Suing the messenger

The French approach to autism was discussed a couple of months ago, too.

A controversial new film by French documentary filmmaker Sophie Robert, screened  last week at an autism  conference here in Philadelphia, reminds the world that in France these  thoroughly discredited and dangerous ideas still hold considerable sway. The film, Le  Mur or The Wall, already viewed  tens of thousands of times on YouTube, is calling attention to the ongoing  stranglehold that psychoanalytic theories still have over autism treatment in  France.

The film’s interviews with prominent French psychiatrists leaves the viewer  wondering whether in France treatments for pediatric developmental disorders are  stuck in some sort of bizarre Freudian time warp. These ideas have been so  thoroughly debunked in the rest of the world (not that in the U.S. we don’t have  our equally controversial theories of autism—Exhibit  A: the rise of vaccine related hypotheses) that its persistence from a  non-French perspective seems farcical. Listening to the talking heads in  Robert’s film reinforces that feeling.

But here’s the kicker – Robert has been sued by three of the people she interviewed, and the film has been withdrawn.

The film is under attack in France and three of its subjects—Esthela Solano  Suárez, Éric Laurent and Alexandre Stevens—sued  the filmmaker, claiming that they were misrepresented in the film. Last week  a court  in Lille ordered Robert to remove from her film the likenesses of the  three plaintiffs and pay them significant damages. At issue in the case is  whether Robert edited the film to manipulate her subjects. Robert will be filing  an appeal and told me that the plaintiffs signed a detailed release prior to  appearing on camera.

Despite the intense pressure on her following the court’s decision—she is  financially liable and is likely to shutter her company while she appeals—Robert  is committed to her film and believes it is drawing a spotlight on the  stranglehold psychoanalysis has in France. To Robert, who herself once wanted to  be an analyst, “psychoanalysis has an hypnotic effect” and is a “cult  antithetical to science.”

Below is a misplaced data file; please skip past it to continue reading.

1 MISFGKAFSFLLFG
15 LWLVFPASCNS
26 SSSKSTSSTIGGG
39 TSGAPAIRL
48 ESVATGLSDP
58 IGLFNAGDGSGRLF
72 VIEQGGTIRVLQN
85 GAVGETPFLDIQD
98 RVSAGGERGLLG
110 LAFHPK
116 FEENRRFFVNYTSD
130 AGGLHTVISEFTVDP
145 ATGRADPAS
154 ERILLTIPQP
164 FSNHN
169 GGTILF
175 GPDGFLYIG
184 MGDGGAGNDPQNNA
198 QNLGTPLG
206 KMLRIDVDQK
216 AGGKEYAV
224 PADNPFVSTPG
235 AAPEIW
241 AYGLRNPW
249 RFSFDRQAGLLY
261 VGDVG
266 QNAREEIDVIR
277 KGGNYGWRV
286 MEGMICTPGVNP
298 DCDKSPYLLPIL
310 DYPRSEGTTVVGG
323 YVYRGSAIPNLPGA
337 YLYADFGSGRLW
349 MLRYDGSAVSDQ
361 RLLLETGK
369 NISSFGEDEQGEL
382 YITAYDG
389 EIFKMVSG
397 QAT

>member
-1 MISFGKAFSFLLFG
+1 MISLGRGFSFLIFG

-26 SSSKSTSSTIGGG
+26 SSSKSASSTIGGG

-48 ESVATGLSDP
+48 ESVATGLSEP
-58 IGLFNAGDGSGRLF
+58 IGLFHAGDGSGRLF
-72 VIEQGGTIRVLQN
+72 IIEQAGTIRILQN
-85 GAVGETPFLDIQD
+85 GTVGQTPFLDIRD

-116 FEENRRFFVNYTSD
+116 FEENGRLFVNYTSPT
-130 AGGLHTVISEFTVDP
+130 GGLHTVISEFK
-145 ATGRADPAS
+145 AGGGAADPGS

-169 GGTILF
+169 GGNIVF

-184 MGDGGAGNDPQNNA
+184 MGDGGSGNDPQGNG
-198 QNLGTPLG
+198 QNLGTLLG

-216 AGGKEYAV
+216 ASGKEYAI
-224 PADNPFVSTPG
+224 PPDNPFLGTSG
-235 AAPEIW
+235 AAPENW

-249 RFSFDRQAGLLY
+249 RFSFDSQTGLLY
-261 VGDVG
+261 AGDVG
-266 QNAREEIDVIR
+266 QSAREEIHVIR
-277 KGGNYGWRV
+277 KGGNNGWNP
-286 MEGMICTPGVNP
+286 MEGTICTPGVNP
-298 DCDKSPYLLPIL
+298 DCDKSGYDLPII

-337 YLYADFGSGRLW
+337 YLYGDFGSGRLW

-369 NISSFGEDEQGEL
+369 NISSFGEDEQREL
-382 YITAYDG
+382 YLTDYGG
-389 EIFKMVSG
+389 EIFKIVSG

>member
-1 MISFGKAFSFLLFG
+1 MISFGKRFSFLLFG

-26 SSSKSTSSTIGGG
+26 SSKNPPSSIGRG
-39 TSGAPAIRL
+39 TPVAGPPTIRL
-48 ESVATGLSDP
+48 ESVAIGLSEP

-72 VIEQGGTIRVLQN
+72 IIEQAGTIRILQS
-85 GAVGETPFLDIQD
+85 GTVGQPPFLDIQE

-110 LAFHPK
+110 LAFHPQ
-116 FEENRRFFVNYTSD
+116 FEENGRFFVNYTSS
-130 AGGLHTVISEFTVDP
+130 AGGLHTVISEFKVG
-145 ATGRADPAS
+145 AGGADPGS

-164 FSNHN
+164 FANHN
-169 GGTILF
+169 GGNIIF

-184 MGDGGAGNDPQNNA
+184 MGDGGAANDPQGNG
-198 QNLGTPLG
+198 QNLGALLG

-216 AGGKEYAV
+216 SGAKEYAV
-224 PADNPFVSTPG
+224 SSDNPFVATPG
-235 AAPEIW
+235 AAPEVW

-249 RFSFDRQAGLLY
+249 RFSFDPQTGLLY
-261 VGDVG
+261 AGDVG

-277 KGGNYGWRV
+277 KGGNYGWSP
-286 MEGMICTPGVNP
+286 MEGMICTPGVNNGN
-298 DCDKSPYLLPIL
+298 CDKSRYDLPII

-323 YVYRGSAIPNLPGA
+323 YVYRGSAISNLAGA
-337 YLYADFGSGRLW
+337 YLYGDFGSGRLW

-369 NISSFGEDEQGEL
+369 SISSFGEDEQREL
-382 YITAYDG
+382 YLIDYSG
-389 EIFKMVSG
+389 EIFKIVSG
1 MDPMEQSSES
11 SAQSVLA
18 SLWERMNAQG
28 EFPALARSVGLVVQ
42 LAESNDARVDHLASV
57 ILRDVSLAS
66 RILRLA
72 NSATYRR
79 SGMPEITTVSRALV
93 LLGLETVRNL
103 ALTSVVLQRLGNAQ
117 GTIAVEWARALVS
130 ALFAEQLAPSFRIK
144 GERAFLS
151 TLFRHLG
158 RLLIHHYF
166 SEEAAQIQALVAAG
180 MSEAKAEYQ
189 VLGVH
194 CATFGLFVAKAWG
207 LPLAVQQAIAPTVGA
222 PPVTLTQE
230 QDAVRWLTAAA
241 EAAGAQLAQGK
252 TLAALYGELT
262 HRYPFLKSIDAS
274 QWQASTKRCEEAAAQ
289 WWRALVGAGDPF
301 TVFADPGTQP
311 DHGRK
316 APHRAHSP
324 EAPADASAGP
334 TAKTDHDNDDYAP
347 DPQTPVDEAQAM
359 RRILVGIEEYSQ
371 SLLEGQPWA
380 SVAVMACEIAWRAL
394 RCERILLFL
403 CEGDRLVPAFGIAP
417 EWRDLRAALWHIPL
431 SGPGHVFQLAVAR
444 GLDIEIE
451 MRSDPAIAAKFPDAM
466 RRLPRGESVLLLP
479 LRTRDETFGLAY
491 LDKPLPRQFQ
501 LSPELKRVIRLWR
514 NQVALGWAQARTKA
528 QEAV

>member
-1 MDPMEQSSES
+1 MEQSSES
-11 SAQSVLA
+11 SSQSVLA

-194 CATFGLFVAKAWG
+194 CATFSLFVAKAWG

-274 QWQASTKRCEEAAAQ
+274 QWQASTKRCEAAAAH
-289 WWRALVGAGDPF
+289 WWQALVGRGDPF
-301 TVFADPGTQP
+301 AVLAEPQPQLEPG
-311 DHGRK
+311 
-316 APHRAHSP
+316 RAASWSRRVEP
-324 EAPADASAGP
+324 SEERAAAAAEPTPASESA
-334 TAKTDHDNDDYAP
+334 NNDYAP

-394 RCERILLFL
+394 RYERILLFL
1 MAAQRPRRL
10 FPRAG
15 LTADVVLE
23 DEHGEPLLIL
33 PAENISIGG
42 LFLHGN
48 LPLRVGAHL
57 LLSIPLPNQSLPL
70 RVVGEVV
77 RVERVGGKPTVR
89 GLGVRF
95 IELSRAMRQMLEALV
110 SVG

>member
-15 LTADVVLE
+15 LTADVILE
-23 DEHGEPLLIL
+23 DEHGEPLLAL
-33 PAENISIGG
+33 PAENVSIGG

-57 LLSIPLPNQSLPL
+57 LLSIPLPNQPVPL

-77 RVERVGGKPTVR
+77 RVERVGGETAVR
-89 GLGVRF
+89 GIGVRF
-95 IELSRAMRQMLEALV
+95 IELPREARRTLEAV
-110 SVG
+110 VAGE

Shades of Simon Singh, and critics of Burzynski, and victims of SLAPP suits.

To be continued.


  1. Shatterface says

    Psychoanalysis is a particular bugbear of mine and it really pisses me off that psychologists are often portrayed as phallus obssessed Europeans.

    Psychoanalysis is little more than a footnote in the history of psychology but its believers are not harmless cranks. The belief in repressed memory was central to the ‘recovered memory’ movement which devestated hundreds of families and lead the victims of therapy to confabulate the most extraordinary claims, which were believed by pseudo-feminists like Bea Campbell in the UK; to question whether thousands of women really were being raped by family members to produce babies for satanic sacrifice and ritual cannibalism was to be treated as abhorent as the alleged acts themselves.